Rising bond yields is a threat that are facing telecommunications stocks in 2018. As bond yields rise, bonds start to look more attractive relative to stocks that are prized for their steady dividends.
As a result, telecom stocks’ share prices have fallen recently and are trailing the S&P/TSX Composite Index. This decline in price may be an opportunity to buy telecom stocks on the dip.
Indeed, telecom stocks are attractive because of promising long-term trends: a growing Canadian population and rising smartphones penetration rates amid the removal of landline phones. Their rising dividend yield as share prices decline also make them attractive.
Shaw Communications Inc. (TSX:SJR.B)(NYSE:SJR) and Rogers Communications Inc. (TSX:RCI.B)(NYSE:RCI) are both down about 7% year-to-date. Is one of these two telecom stocks a better buy now? Let’s have a look at their latest quarterly results to see if one is a better investment than the other.
On January 11, Shaw Communications report a 2018 first-quarter net income up 28% to $114 million, helped by its Freedom Mobile wireless business.
The profits amounted to $0.22 per diluted share for the quarter, up 22% from a year earlier. Analysts were expecting a profit of $0.29 per diluted share. Earnings are expected to grow at a rate of 13.7% next year.
Total revenue rose 2.7% to $1.25 billion. Wireless revenue climbed 27% to $175 million, while wireline revenue fell 0.4% to $1.08 billion.
During the quarter, the Calgary-based company added 34,000 wireless subscribers compared to 9,500 net additions in the same quarter a year earlier. Wireline subscribers fell by 34,000 in the quarter compared with a loss of 30,000 a year earlier.
Shaw introduced permanent plans with 10 GB for $50 in October. Its larger competitors, Rogers Communications, BCE Inc. and Telus Corporation, responded by offering time limited plans of 10 GB for $60.
Shaw also began selling Apple iPhones directly to customers in December, which is a big success so far.
The telecom company predicts that its Freedom Mobile unit will attract a record number of customers in the second quarter.
Shaw pays a dividend of $0.0988 per share each month for a yield of 4.4%. The stock has a forward P/E of 23.1.
On January 25, Rogers Communications reported a 2017 fourth-quarter net income of $419 million, or $0.81 per share, compared with a loss of $9 million, or $0.02 per share a year earlier when it took a $484 million impairment charge.
On an adjusted basis, Rogers earned $0.88 per share, up 19% from a year ago. Analysts were expecting adjusted EPS of $0.86. Earnings are expected to grow at a rate of 7.5% next year.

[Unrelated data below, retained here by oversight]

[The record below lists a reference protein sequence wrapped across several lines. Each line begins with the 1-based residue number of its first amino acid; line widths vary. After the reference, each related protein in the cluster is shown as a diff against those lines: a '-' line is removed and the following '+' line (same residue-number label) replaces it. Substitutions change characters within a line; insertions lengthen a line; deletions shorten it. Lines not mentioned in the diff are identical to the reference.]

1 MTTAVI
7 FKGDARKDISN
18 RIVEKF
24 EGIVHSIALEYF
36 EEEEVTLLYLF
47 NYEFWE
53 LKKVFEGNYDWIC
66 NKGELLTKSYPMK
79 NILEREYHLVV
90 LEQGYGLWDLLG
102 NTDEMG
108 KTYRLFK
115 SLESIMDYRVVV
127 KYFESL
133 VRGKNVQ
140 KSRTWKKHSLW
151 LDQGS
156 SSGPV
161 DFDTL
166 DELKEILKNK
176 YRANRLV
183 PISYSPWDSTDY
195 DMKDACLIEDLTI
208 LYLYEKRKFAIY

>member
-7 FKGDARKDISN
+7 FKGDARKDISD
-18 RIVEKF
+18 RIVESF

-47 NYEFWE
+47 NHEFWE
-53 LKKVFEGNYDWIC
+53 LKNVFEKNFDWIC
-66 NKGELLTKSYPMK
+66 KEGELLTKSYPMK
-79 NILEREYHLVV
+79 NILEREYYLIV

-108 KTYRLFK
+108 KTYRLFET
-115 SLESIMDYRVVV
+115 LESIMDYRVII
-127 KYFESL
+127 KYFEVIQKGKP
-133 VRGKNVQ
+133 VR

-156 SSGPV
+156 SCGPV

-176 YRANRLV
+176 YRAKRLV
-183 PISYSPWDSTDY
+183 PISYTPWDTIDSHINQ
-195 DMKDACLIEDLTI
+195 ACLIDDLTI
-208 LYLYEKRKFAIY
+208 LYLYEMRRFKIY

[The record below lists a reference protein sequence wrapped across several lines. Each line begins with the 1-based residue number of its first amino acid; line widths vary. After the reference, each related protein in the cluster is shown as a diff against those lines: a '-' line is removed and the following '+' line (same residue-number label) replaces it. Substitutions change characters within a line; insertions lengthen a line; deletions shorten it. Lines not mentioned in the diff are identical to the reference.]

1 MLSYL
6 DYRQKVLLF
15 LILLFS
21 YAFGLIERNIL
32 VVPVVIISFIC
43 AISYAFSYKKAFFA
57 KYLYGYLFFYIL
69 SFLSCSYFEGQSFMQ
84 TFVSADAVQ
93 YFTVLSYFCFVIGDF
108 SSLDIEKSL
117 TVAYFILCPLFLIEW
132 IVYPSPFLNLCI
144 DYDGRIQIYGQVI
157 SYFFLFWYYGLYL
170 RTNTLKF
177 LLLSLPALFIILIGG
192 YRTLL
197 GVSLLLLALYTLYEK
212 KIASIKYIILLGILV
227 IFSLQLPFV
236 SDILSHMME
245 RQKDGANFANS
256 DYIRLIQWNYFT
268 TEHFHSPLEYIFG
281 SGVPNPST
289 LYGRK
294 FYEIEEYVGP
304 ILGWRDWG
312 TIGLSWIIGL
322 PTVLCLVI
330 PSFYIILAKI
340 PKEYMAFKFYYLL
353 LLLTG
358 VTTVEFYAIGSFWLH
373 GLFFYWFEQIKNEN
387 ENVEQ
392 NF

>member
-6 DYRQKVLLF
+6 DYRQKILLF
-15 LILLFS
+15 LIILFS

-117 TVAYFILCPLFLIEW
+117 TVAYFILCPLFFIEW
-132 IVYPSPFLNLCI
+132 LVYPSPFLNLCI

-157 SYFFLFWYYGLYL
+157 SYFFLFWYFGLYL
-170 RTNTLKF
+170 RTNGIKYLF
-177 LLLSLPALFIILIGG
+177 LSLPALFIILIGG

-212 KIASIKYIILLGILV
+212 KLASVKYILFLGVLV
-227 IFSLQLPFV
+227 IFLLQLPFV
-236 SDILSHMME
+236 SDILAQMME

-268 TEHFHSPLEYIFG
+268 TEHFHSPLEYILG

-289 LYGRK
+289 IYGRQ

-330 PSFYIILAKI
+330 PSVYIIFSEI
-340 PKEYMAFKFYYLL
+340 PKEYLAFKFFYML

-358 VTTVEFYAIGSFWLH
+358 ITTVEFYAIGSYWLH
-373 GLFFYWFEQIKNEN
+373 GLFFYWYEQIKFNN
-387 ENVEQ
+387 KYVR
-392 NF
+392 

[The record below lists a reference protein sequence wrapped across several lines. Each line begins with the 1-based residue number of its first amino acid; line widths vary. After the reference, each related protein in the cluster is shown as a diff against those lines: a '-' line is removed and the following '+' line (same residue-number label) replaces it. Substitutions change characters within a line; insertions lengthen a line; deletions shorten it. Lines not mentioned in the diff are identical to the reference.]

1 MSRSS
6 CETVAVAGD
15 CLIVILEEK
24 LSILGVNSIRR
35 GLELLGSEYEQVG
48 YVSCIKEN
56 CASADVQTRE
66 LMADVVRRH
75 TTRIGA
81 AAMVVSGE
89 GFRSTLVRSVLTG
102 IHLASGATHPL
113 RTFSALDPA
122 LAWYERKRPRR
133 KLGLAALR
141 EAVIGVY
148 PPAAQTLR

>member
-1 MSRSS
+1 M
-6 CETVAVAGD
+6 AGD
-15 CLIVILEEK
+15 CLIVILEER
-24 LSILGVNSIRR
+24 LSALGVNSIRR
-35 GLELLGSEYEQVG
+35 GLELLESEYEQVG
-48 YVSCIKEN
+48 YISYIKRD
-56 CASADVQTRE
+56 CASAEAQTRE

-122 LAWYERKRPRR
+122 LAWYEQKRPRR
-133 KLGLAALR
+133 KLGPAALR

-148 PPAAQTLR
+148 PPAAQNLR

Total revenue rose 3.5% to $3.63 billion, largely driven by wireless service revenue growth of 7%. Cable revenue increased 2% in the quarter due to internet revenue growth of 9%, and media revenue decreased 4%.
The Toronto-based company added 72,000 wireless postpaid subscribers during the final quarter of 2017 versus 93,000 last year.
Just before Christmas, Rogers introduced limited-time deals of 10 GB of data for $60 per month in response to similar offers from Shaw’s Freedom Mobile unit. However, Rogers experienced a computer problem that drove some customers towards its competitors. According to Rogers’ CEO Joe Natale, the problem caused the company to lose 35,000 additional subscribers in the quarter, pushing the rate of customer turnover up by 15 basis points to 1.48%.
On the cable side, Rogers gained 17,000 Internet subscribers in the quarter compared to 30,000 last year. The company lost 13,000 television subscribers in the quarter, the same loss witnessed over that period last year.
Rogers pays a dividend of $0.48 per share each quarter for a yield of 3.2%. The stock has a forward P/E of 15.3.
Which telecom company should you buy?
If you are an income investor, Shaw is a better choice for its higher yield. Rogers looks like a better choice for value investors as it’s cheaper. I think Shaw is a better choice for growth investors, but riskier than Rogers. Shaw’s Freedom Mobile unit is growing fast, and we could see some serious gains in the quarters to come due to the arrival of iPhones.
It's not Apple. Or Google. Verizon or AT&T. In fact, you've probably never even heard this company's name. Yet it's so vital to the "smartphone" revolution that its shares have doubled time and time again since they first hit the shelves. And if industry insiders are right, the rapidly escalating war between iPhone and Android is about to push this stock even higher.
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Fool contributor Stephanie Bedard-Chateauneuf has no position in any of the stocks mentioned. David Gardner owns shares of Apple. The Motley Fool owns shares of Apple and has the following options: long January 2020 $150 calls on Apple and short January 2020 $155 calls on Apple.